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Tag Archives: church
Surely the church can do more to support the caregivers in our midst. We shouldn’t have to wait for the government to take care of our own. Continue reading
Can the church and the mental health system work together? And sadly, I’m coming to suspect the answer to that question is NO…so long as that church adheres to traditional church teaching and Biblical interpretation of texts addressing human sexuality. Continue reading
We need churches committed to welcoming children, teens and adults on the autism spectrum of typical to high intelligence and affording them opportunities for using their considerable gifts and talents to advance the mission of the church. Continue reading
Our team at Key Ministry is delighted to be partnering with Fresh Hope and long-time friend of our ministry Colleen Swindoll-Thompson for a special day of dialogue and conversation regarding the mental health needs of children, youth and families in the church. Continue reading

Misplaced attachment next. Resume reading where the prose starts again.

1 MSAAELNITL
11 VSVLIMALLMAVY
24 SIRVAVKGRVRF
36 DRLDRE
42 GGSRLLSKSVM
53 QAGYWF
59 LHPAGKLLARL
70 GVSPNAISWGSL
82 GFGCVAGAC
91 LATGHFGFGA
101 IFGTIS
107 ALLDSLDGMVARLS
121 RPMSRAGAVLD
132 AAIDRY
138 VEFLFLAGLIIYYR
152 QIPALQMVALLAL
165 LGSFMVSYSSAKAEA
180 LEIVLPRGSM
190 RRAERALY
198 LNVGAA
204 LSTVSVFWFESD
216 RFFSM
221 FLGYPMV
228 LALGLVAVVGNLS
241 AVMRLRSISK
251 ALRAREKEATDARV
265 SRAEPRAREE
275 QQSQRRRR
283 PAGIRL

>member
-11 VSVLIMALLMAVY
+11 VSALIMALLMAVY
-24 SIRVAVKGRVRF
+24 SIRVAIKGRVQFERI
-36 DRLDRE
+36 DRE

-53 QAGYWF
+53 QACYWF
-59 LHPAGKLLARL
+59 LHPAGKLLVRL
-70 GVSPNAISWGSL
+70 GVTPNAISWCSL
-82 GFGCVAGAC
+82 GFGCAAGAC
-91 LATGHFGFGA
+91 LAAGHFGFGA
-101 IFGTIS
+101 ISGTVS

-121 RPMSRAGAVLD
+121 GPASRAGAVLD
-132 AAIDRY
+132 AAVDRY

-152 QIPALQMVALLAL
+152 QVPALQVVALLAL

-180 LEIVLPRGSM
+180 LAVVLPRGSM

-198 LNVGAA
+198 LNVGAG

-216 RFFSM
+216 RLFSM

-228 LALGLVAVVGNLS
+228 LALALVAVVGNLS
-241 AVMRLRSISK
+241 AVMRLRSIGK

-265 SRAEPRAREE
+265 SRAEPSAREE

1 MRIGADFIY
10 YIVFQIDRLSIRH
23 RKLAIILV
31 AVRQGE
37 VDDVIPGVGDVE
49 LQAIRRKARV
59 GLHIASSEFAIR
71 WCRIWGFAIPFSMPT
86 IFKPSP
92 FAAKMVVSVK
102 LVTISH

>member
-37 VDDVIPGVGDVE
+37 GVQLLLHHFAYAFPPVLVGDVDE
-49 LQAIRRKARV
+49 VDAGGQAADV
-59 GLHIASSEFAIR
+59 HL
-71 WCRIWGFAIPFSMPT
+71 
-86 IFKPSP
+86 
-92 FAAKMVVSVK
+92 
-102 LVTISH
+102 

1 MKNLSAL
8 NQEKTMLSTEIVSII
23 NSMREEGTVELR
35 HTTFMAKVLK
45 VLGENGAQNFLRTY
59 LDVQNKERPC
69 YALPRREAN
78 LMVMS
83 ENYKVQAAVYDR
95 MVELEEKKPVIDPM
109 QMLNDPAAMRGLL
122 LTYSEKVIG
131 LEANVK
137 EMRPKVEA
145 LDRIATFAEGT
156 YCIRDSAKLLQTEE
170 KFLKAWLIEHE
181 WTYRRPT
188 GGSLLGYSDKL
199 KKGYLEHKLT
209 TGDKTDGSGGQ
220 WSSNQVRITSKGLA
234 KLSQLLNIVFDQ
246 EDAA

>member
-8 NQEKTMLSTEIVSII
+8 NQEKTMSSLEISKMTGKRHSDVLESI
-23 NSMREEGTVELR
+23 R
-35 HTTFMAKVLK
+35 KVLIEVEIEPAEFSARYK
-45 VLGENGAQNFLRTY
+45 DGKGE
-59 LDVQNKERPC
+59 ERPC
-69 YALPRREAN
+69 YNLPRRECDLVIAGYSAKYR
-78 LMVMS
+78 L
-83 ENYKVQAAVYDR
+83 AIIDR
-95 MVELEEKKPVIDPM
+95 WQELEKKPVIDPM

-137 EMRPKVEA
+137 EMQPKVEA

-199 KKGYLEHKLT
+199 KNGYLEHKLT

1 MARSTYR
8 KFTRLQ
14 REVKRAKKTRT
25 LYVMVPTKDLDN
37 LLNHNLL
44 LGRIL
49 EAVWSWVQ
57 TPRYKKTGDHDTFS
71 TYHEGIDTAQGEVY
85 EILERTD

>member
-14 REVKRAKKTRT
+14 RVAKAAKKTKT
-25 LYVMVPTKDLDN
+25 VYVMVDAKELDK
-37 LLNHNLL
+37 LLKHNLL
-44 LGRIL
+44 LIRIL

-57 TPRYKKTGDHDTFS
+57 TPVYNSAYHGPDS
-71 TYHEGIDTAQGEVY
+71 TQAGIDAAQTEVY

A young wife and teacher nearly ends up dead after following the counsel of a pastor and his wife to stop taking psychiatric medications that were helping her to lead a productive life. This is spiritual abuse. Continue reading
I wonder if we lose a lot of our youth when we focus exclusively on activities and programs that occur in medium to large-sized groups and offer little to kids who are more comfortable in gatherings of two or three? Continue reading
I suspect that much of the church’s struggle to “get” mental illness, and in turn to minister effectively and compassionately with persons with mental illness is rooted in our understanding of how much control we have over our thoughts and our behavior.
An argument can be made that it’s very important to get the entire family to church if any member of that family is affected by depression. So, what can the local church or individuals from the local church do to help mom (or dad) and the entire family? Continue reading
I suspect that past experiences of church may be a major barrier to current church involvement for many adults with a history of mental illness or parents of children or teens with significant mental health conditions. Continue reading